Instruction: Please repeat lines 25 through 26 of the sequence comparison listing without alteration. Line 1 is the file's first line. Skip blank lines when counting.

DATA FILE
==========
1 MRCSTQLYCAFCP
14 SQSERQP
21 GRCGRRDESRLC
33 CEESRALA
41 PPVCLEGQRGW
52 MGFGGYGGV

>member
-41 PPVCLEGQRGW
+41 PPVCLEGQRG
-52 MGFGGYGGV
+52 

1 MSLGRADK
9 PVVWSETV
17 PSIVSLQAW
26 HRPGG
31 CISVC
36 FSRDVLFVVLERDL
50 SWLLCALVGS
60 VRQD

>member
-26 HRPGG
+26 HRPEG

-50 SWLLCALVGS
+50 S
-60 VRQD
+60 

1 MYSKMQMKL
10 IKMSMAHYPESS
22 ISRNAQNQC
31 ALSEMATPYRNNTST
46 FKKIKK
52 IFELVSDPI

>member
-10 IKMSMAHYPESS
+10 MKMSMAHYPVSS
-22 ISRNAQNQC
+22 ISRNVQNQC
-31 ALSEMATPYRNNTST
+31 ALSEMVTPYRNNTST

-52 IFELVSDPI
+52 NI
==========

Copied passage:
-60 VRQD
+60 